The Washington PostDemocracy Dies in Darkness

Opinion Let’s get the Georgetown gondola going

The Francis Scott Key Bridge as seen from the Holiday Inn Hotel in Rosslyn in November 2016.
The Francis Scott Key Bridge as seen from the Holiday Inn Hotel in Rosslyn in November 2016. (Nikki Kahn/The Washington Post)
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Tom Davis, a Republican from Virginia, was chairman of the House Committee on Oversight and Government Reform. Ted Leonsis is chief executive of Monumental Sports & Entertainment. Matt Kelly is chief executive of JBG Smith.

Our region came together this year to secure $15 billion in dedicated funding for Metro, the backbone of our regional transportation network. This historic achievement was a result of bold public leadership in response to a clear public need: safe, reliable transit service. It was also a result of advocacy and support from a coalition representing transit riders, employers and employees. They joined forces to ensure that elected officials took critical action to put the Washington Metropolitan Area Transit Authority on a sustainable path. More recent, our region successfully secured Amazon’s commitment for its second headquarters and at least 25,000 jobs. This commitment was facilitated in part by the quality, availability and potential for expansion of our regional transportation infrastructure.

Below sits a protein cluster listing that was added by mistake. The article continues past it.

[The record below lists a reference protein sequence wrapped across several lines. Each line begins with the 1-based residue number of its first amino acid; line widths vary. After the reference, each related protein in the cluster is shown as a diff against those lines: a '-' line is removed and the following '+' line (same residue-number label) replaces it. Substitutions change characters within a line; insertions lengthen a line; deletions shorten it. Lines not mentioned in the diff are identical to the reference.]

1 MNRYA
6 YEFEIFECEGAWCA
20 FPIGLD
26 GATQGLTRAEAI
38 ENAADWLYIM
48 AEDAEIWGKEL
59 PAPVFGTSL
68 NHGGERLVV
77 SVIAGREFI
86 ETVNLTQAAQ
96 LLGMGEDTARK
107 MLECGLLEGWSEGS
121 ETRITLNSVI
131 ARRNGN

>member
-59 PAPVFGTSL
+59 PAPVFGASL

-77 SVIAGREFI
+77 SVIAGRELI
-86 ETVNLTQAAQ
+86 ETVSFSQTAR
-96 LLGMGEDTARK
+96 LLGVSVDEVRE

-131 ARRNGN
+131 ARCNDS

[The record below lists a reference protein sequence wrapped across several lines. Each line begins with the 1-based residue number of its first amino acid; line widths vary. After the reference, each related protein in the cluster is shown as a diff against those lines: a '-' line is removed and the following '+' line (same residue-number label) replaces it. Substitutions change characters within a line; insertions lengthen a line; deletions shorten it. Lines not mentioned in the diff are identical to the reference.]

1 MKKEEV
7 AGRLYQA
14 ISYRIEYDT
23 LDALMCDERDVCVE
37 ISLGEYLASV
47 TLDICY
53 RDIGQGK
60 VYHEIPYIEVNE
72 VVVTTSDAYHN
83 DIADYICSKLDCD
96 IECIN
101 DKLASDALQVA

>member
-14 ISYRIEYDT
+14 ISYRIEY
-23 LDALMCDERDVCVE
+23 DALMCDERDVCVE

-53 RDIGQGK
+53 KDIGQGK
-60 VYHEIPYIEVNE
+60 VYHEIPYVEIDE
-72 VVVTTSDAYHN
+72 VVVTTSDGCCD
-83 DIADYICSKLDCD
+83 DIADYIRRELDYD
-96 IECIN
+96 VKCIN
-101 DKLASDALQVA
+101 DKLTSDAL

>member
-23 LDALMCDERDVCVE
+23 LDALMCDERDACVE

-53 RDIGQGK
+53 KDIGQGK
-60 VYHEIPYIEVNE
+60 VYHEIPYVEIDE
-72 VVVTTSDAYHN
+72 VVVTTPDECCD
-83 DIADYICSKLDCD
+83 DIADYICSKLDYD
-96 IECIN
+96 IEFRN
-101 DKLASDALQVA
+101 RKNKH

In the District, Metro is one part of our diversified transportation network that includes roads, bridges, sidewalks and trails. To continue to meet a growing demand for city- and region-wide accessibility, we need to make investments that increase the capacity of our transportation systems, allowing our communities to be connected and walkable and our economy to remain vibrant and globally competitive. This means embracing creative solutions and technology and making investments in our transportation infrastructure that are forward-looking and innovative. The Georgetown-Rosslyn gondola is a great example of that type of investment.

The project would introduce a brand-new option for transportation between the District and Virginia and provide a seamless connection between Georgetown and the Metro system via an aerial gondola over the Potomac River. This would all come at a fraction of the cost of a new Metrorail station or expanded bridge. It would provide improved access to service-sector jobs at Georgetown University, MedStar Georgetown University Hospital and the Georgetown commercial district for workers who live near Metro. It would also bolster the tax base of a key commercial center and increase regional connectivity. This is an investment not just in Georgetown and Rosslyn but also in our region and our residents.

Like most infrastructure projects, it is complex and will require coordination. However, the 2016 Georgetown Gondola Feasibility Study showed that the project is technically feasible, can offer real transit benefits (as in other countries) and is financially viable. What is required is vision and action.

The District should seize the opportunity to advance this project now, via a public-private partnership and in collaboration with leaders in Virginia. The commitment of dedicated funding for Metro has shown us what bold leadership can do for our region. Let’s build on this success to foster additional innovation and investment.

Let’s commit, as a region, to projects that will mold the future of our city for generations to come. To be a truly global city, we must leverage all the tools at our disposal to address our priorities with urgency and creativity. Let’s commit to moving the gondola project forward now.

Read more:

Jim Corcoran: Virginia, D.C. and Maryland must learn to work together

Jim Corcoran: Opening doors with mass transit

Jeremy L. Korr: Imagining a world without the Beltway